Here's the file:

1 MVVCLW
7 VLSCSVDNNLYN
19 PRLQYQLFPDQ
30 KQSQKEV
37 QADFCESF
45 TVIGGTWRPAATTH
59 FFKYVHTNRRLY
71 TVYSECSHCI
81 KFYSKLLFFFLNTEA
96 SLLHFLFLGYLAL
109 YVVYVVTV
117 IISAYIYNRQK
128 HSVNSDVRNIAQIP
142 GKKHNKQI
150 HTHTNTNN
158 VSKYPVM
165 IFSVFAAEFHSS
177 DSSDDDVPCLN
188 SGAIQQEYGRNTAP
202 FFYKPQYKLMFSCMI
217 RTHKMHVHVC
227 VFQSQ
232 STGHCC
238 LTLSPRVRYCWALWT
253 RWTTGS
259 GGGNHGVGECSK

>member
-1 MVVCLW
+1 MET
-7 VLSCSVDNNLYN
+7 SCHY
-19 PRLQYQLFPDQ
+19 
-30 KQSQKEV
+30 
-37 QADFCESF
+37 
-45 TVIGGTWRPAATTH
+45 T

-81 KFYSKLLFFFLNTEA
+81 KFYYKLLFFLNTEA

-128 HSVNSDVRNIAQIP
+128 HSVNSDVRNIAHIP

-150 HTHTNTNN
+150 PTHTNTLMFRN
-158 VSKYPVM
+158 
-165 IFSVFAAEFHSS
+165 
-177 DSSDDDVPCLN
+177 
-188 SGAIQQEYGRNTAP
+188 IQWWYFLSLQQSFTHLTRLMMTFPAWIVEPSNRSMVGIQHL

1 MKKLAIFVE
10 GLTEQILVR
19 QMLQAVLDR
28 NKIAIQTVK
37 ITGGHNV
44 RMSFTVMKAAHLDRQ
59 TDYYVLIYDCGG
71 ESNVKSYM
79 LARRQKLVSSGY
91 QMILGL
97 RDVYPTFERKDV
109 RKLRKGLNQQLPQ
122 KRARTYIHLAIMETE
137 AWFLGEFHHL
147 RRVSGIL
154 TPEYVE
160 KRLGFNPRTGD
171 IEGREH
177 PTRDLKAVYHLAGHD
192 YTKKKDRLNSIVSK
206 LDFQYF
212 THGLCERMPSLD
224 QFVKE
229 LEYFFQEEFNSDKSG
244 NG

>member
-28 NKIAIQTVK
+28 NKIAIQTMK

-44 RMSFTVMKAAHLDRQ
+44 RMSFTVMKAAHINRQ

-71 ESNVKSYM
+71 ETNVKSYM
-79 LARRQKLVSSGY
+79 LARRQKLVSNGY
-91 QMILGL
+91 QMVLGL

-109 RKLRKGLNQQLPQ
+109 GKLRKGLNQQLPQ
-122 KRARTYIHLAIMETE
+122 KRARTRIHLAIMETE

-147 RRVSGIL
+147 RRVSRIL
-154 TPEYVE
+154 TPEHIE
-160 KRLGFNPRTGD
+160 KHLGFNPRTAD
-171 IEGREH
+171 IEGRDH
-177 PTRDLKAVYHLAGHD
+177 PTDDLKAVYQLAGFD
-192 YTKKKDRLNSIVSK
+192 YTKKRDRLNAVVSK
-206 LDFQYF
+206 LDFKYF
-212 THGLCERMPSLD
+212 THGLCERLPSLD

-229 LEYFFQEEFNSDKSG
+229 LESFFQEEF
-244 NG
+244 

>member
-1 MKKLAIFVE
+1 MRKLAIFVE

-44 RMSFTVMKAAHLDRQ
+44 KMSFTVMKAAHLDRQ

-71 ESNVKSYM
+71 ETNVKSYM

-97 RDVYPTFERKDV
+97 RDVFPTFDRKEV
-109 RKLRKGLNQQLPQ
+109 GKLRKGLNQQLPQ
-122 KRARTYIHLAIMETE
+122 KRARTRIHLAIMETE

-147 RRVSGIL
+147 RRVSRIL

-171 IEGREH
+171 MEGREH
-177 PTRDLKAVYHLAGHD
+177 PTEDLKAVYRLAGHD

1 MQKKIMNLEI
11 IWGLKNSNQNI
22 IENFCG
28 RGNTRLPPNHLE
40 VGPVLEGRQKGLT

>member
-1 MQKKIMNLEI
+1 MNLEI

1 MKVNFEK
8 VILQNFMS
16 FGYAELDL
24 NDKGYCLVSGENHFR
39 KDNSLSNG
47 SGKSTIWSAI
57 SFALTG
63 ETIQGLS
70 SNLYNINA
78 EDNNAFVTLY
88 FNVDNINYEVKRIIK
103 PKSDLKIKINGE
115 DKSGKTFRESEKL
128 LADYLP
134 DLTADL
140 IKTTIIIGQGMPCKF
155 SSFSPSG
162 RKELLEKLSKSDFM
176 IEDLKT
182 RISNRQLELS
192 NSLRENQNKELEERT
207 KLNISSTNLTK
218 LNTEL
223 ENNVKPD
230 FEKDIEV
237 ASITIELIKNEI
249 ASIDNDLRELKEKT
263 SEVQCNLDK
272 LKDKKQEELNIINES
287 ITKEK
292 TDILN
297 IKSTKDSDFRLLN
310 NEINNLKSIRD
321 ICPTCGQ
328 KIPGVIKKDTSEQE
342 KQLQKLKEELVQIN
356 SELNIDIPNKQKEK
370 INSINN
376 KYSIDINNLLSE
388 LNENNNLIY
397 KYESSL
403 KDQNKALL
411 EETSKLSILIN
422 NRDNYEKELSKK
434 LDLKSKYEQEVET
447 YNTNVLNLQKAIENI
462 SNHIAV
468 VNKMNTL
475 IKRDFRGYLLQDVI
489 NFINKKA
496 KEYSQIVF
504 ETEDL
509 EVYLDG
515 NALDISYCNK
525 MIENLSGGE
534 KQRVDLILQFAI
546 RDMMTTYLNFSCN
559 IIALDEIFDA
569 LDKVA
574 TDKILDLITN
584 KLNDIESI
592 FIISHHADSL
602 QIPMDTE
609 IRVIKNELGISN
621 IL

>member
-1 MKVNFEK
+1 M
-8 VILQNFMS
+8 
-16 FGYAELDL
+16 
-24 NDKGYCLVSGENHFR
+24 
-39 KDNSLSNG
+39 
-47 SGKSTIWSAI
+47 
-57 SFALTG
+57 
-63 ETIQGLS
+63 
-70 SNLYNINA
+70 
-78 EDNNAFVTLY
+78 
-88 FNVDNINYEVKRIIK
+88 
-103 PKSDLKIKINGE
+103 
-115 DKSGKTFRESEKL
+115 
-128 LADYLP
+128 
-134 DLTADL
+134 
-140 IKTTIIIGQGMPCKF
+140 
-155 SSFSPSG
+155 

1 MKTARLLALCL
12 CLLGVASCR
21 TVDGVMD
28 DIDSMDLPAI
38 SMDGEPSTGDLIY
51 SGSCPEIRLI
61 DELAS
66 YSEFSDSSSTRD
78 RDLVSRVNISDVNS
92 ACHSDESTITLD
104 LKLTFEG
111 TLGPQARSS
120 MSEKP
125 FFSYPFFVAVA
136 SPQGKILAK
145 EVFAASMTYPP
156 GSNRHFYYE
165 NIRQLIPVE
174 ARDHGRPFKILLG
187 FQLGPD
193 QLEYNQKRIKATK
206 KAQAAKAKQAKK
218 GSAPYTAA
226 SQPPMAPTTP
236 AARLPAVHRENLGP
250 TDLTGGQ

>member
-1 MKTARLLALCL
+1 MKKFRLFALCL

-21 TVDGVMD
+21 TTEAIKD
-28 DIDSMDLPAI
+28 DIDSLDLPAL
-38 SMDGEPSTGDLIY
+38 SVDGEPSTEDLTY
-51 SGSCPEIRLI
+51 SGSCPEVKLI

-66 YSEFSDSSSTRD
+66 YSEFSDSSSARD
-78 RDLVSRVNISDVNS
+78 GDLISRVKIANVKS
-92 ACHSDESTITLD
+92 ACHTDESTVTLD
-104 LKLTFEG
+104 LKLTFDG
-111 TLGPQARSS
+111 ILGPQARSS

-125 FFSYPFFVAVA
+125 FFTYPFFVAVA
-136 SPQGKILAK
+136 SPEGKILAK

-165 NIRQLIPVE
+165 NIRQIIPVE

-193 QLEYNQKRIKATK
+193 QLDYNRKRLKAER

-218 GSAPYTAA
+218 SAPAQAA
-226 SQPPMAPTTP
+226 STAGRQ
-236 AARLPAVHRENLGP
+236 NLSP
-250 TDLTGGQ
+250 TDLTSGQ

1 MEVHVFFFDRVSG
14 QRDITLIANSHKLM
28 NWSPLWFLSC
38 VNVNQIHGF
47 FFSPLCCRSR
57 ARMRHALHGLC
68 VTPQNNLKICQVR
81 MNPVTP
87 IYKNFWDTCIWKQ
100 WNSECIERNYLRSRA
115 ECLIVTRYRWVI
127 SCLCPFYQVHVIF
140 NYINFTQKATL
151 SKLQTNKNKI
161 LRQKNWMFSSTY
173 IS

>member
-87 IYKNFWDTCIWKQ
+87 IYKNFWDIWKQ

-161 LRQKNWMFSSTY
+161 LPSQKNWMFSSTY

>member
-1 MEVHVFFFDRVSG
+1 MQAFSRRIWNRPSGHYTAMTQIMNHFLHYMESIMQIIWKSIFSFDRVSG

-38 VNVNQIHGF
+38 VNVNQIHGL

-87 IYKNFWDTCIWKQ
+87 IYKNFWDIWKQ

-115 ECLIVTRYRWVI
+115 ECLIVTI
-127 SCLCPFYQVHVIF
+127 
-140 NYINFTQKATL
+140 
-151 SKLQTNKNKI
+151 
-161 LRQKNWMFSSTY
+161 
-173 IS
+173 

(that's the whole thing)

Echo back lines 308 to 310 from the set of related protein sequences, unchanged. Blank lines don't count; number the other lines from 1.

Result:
47 FFSPLCCRSR
57 ARMRHALHGLC
68 VTPQNNLKICQVR